The U.S. Supreme Court could reject President Joe Biden’s attempt to enact wide-scale student loan cancellation.
Here’s what you need to know — and what it means for your student loans.
There’s potentially bad news for student loan borrowers hoping for wide-scale student loan forgiveness. Student loan borrowers have eagerly awaited for the president to decide the future of student loan forgiveness. However, the White House has denied that Biden agreed to cancel $10,000 of student loans for borrowers. With student loan borrowers singing the student loan blues, it’s unclear if student loan cancellation will ever become a reality. Even if Biden proceeds to cancel student loans for millions of student loan borrowers, one institution may stand in his way: the U.S. Supreme Court. Here’s why the Supreme Court could reject Biden’s attempt to cancel your student loans.
Student loan forgiveness: the Supreme Court may reject
What does the Supreme Court have to do with student loan forgiveness? After all, Biden hasn’t enacted wide-scale student loan forgiveness. However, as Axios explains, recent Court decisions demonstrate a pattern of limiting executive power. Student loan forgiveness could be next. For example, the Court has recently prevented:
- the CDC from enforcing an eviction moratorium due to the Covid-19 pandemic;
- OSHA from enforcing a vaccine mandate in workplaces; and
- the EPA from implementing proposed limits on greenhouse gasses.
After the recent ruling on abortion, there could be additional decisions to “restrict the authority of regulatory agencies in the executive branch.” Specifically, the Court could limit executive branch authority — and the U.S. Department of Education could find its legal power limited.
Student loan cancellation: authority to cancel student loans
Supporters of wide-scale student loan forgiveness, such as Sen. Elizabeth Warren (D-MA) and Senate Majority Chuck Schumer (D-NY), say that Congress empowered the president nearly 60 years ago to cancel student loans. The Higher Education Act of 1965, they argue, granted the president an unlimited right to cancel an unlimited amount of student loan debt for an unlimited amount of student loan borrowers. Therefore, through U.S. Secretary of Education Miguel Cardona, Biden could cancel more than $1 billion of student loans for borrowers if he decides to act.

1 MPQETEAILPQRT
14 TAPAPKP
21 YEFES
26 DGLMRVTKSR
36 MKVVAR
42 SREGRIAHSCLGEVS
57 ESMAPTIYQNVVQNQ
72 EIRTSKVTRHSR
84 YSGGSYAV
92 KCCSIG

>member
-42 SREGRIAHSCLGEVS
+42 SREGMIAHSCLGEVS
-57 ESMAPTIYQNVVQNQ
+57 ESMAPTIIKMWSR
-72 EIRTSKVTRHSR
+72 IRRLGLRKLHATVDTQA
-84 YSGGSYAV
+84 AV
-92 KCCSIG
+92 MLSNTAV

Student loan cancellation: legal basis to reject
According to Axios, at least two legal doctrines could restrict Biden’s ability to cancel student loans. For example, the Court’s conservative justices have expressed doubt regarding:
- The Chevron Principle: if a law isn’t clear on its face, then the courts will defer to the executive agency that implements that law; and
- The Nondelegation Doctrine: Congress cannot delegate to the executive branch any of the powers the Constitution gives to Congress.
How does this relate to student loan forgiveness? Under the Chevron principle, the U.S. Department of Education manages student loans and, therefore, would decide how to cancel student loans. While the Higher Education Act references the Education Department’s ability to cancel student loan debt, the law doesn’t specifically state the Education Department has the sole power to cancel an unlimited amount of student loan debt. The Court likely will interpret any statute by examining original intent. If Congress wanted to surrender all authority for student loan cancellation to the executive branch, the Higher Education Act would have explicitly stated so in the statutory language. However, Section 432A of the Higher Education Act generally gives the Education power to “modify, compromise, waive, or release any right, title, claim, lien, or demand, however acquired, including any equity or any right of redemption.”
The “nondelegation doctrine” would further strengthen the Court’s ability to reject wide-scale student loan cancellation. Justices Neil Gorsuch, Clarence Thomas and Samuel Alito could rely on this doctrine to deny Biden’s attempts to implement wide-scale student loan relief. This doctrine says that even if Congress delegates a power to the executive branch, it could still be unconstitutional. How does this apply to student loan forgiveness? Let’s assume that Congress delegated its authority to cancel student loans to the executive branch, as Warren and Schumer have argued. For example, the conservative majority could still deem this unconstitutional because the U.S. Constitution grants Congress the power of the purse. This constitutional power includes the creation and cancellation of student loans, and as the Court could argue, Congress can’t delegate its authority to the president. Biden hasn’t announced whether he will cancel student loans, how much he could cancel, and how he would cancel student loans. For student loan borrowers, there’s still hope Biden could develop a strategy to cancel student loans that limits his legal exposure. Until Biden makes a formal announcement, student loan borrowers should focus on the restart of student loan payments next month. Here are some of the best ways to pay off student loans save money:
- Student loan refinancing (lower interest rate + lower payment)
- Income-driven repayment (lower payment)
- Student loan forgiveness (federal student loans)